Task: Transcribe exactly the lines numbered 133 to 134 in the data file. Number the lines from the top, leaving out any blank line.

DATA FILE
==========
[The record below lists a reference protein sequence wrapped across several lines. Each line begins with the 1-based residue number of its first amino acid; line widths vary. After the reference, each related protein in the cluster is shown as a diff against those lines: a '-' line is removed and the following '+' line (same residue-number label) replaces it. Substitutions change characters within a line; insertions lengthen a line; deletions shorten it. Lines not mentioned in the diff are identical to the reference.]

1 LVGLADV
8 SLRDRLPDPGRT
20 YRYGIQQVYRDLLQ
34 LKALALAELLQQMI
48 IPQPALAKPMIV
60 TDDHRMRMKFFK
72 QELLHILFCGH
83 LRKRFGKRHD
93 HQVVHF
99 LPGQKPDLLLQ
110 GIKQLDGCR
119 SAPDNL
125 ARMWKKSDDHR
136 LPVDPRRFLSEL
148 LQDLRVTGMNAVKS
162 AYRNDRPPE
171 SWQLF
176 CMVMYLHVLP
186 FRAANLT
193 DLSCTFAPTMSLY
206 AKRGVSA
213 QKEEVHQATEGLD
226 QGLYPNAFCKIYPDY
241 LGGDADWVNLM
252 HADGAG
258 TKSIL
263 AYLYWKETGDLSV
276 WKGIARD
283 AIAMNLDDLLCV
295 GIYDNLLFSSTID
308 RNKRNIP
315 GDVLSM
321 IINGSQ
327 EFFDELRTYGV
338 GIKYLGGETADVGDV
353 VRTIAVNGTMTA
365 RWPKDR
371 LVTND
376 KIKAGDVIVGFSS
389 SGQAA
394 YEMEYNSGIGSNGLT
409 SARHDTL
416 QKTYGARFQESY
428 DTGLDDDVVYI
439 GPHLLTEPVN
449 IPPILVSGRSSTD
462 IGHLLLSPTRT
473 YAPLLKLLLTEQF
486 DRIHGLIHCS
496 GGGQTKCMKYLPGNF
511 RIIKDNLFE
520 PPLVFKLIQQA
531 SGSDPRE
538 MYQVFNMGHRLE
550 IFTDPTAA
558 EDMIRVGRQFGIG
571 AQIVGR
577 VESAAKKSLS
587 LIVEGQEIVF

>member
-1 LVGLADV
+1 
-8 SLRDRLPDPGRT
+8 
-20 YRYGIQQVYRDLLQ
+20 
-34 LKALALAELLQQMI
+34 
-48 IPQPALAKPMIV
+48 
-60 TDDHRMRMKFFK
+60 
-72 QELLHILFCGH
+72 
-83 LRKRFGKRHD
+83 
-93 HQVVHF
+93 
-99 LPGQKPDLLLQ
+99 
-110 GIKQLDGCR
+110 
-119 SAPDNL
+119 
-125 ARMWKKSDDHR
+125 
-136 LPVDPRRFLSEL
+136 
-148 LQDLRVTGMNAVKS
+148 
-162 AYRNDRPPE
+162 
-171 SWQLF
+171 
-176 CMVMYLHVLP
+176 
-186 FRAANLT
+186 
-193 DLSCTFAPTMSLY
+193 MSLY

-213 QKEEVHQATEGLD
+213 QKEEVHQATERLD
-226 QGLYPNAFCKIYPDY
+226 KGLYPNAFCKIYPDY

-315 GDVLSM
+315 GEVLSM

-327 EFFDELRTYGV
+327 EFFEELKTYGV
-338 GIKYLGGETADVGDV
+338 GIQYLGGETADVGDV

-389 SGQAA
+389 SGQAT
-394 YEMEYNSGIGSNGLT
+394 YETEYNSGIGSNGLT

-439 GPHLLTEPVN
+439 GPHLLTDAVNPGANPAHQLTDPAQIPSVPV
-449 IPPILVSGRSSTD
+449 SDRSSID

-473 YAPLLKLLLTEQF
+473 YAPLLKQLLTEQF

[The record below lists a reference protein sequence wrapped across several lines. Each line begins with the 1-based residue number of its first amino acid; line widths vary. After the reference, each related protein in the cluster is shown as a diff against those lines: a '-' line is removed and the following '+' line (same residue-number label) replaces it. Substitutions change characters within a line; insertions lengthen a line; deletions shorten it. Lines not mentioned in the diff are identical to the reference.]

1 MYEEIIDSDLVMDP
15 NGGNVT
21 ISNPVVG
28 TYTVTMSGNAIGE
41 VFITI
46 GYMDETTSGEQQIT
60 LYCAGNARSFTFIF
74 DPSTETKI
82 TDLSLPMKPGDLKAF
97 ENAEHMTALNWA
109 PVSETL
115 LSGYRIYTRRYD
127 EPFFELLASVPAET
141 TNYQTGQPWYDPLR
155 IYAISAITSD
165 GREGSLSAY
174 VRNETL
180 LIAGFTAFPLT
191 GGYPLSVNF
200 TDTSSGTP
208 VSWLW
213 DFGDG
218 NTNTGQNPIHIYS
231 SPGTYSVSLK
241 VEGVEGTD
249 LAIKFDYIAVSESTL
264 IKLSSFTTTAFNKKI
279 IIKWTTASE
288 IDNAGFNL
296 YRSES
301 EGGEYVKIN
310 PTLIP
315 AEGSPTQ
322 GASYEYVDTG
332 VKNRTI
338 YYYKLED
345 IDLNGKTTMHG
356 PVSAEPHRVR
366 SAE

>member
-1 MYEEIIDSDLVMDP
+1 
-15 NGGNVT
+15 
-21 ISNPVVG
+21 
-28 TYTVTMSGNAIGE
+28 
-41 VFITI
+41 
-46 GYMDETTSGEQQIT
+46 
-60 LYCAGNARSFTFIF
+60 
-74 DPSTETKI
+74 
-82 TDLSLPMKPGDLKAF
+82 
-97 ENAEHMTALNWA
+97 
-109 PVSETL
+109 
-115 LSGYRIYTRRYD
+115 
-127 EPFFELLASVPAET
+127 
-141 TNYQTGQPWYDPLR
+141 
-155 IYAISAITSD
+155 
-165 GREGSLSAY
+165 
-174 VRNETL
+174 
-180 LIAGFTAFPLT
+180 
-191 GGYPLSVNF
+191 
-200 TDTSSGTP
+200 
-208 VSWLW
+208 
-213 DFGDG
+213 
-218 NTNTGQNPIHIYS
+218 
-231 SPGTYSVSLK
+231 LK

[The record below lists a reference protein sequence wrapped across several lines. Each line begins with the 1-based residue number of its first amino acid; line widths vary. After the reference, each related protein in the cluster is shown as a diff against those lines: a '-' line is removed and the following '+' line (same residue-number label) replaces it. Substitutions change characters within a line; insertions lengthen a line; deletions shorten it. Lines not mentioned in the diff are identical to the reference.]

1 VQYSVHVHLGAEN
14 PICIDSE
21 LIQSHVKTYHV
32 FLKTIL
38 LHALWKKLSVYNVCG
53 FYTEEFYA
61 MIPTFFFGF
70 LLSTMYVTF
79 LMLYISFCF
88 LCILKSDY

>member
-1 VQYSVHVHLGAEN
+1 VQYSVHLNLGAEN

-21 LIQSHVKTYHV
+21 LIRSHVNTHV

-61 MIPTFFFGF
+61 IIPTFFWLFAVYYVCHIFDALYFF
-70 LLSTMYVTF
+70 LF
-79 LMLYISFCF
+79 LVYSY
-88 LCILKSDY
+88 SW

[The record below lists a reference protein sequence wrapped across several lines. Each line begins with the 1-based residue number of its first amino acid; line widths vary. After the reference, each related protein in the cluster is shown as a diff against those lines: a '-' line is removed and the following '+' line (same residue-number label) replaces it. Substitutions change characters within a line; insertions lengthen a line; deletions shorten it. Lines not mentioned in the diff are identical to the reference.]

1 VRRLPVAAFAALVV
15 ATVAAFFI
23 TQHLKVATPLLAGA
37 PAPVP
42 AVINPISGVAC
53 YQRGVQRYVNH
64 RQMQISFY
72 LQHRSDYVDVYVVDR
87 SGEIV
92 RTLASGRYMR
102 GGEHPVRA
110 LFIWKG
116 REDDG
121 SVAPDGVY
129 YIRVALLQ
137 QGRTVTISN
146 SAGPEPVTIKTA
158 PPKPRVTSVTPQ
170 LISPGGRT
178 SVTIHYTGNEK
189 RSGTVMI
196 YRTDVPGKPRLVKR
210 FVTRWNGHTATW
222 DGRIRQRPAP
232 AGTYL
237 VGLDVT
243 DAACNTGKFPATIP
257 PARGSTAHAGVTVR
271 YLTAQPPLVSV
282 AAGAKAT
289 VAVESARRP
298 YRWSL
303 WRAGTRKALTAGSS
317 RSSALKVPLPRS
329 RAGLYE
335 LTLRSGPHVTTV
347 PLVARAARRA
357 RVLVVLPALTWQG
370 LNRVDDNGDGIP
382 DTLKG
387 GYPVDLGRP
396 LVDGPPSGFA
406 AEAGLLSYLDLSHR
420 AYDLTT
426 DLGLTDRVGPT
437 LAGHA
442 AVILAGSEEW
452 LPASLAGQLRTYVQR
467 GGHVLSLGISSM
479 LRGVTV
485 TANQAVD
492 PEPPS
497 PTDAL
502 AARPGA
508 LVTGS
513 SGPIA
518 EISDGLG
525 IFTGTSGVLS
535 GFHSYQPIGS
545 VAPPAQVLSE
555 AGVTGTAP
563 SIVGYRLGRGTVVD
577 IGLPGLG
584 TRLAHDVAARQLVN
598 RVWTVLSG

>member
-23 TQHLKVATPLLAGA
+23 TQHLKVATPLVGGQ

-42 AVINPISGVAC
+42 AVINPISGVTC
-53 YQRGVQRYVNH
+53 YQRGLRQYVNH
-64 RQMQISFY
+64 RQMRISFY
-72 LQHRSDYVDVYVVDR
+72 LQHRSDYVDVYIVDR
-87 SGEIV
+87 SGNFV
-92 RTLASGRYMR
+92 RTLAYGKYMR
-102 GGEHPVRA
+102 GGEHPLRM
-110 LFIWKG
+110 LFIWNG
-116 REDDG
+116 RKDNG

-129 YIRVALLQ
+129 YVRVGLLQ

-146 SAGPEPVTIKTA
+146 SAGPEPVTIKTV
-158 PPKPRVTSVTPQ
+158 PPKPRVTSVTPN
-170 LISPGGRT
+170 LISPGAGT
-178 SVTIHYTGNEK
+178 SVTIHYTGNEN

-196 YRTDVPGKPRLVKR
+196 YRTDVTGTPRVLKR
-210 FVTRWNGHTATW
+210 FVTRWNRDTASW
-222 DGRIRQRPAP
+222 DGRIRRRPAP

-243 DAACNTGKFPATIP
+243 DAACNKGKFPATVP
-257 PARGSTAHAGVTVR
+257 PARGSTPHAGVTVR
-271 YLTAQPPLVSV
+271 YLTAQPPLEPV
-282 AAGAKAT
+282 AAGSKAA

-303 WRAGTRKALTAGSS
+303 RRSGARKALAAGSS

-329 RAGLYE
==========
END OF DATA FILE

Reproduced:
109 PVSETL
115 LSGYRIYTRRYD